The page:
Week 3:The Internet and World wide web

The Internet:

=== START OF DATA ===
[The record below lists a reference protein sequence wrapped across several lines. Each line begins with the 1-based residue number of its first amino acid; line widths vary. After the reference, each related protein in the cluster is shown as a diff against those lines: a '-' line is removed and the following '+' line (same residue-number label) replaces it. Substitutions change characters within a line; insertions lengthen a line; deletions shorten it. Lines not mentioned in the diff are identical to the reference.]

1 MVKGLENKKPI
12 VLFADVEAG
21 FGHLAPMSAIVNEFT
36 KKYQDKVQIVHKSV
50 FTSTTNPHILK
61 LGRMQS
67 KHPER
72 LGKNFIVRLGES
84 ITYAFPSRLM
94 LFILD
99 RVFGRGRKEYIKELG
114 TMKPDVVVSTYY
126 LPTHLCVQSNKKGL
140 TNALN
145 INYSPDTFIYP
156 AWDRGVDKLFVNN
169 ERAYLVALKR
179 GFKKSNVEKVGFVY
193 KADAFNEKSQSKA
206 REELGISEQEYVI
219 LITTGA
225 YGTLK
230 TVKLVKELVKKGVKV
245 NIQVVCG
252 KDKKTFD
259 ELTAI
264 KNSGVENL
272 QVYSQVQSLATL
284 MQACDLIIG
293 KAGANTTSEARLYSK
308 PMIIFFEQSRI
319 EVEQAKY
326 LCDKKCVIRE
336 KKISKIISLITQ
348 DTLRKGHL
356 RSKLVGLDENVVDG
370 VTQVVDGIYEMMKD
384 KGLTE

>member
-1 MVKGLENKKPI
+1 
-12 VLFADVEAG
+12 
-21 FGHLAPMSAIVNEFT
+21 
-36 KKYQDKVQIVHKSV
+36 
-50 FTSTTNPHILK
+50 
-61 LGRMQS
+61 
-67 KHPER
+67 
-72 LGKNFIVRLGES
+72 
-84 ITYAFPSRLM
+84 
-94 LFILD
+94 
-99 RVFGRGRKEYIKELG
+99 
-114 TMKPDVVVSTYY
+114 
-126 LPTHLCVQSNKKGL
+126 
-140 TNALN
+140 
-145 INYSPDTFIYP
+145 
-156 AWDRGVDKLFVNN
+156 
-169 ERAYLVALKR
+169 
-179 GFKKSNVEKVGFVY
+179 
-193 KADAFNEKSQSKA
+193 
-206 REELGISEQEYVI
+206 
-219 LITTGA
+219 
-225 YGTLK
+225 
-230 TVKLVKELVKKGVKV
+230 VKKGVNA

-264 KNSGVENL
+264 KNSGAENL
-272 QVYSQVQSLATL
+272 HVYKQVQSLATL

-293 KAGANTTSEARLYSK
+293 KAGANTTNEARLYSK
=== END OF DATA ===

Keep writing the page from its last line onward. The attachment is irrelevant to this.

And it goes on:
One of the major reasons business, home, and other users purchase computers is for Internet access. The Internet, also called the Net, is a worldwide collection of networks that links millions of businesses, government agencies, educational institutions, and individuals. The Internet is a widely used research tool, providing society with access to global information and instant communications. Today, more than one billion home and business users around the world access a variety of services on the Internet, some of which are shown in Figure 2-1. The World Wide Web, or simply the Web, and e-mail are two of the more widely used Internet services. Other services include chat rooms, instant messaging, and VoIP (Voice over Internet Protocol). The Internet has its roots in a networking project started by an agency of the U.S. Department of Defense. The goal was to build a network that (1) allowed scientists at different locations to share information and work together on military and scientific projects and (2) could function even if part of the network were disabled or destroyed by a disaster such as a nuclear attack. That net work, called ARPANET, became functional in September 1969, linking scientific and academic researchers across the United States. The original ARPANET consisted of four main computers, one each located at the University of California at Los Angeles, the University of California at Santa Barbara, the Stanford Research Institute, and the University of Utah. Each of these computers served as a host on the network. A host or server is any computer that provides services and connections to other computers on a network. By 1984, ARPANET had more than 1,000 individual computers linked as hosts. Today, more than 550 million hosts connect to this network, which is known now as the Internet.